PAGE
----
The laboratory industry and organizations that provide HIV counseling are leading the fight against the possible sale of OraQuick rapid HIV antibody tests over the counter, The [Allentown, Pa.] Morning Call reports. Mike Gausling, CEO of test maker OraSure Technologies, says the company wants to make its test, which can provide results in about 20 minutes, available over-the-counter. Counselors and lab companies oppose the move.
Lab officials say nonprofessionals are unqualified to administer the tests, arguing that "a false positive or a false negative could have devastating results for the patients, his or her family, and, potentially, society," according to a letter sent by a lobbying group to U.S. Health and Human Services secretary Tommy Thompson. Counselors say those taking the tests at home will not receive adequate preparation to handle their test results should they learn they are infected with HIV, or will not be instructed on safer-sex practices if their tests come back negative.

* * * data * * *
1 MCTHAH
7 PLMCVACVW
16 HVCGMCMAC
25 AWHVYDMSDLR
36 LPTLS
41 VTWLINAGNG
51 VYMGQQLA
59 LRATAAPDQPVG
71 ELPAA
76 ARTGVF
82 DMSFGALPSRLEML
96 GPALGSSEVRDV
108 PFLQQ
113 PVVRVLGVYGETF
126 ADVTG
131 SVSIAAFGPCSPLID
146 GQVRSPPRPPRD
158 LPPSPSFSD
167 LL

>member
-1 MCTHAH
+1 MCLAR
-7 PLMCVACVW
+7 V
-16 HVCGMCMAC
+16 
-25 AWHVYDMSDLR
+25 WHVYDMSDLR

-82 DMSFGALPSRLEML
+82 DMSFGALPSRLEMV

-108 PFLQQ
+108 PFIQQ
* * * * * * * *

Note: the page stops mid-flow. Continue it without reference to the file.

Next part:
However, some AIDS advocates, who say rapid at-home testing could significantly decrease the number of people unaware they're infected with HIV, suggest the opposing groups are worried about losing money due to decreased demand for laboratory work and counseling services. "You have to consider the potential conflict of interest when you interpret their concerns," Bernard Branson, an AIDS specialist at the Centers for Disease Control and Prevention, told the Morning Call. The CDC has hired an independent contract to assess public interest in at-home rapid HIV testing and to gauge how the public would use the test before the agency will make a decision on recommending at-home use of the OraQuick tests.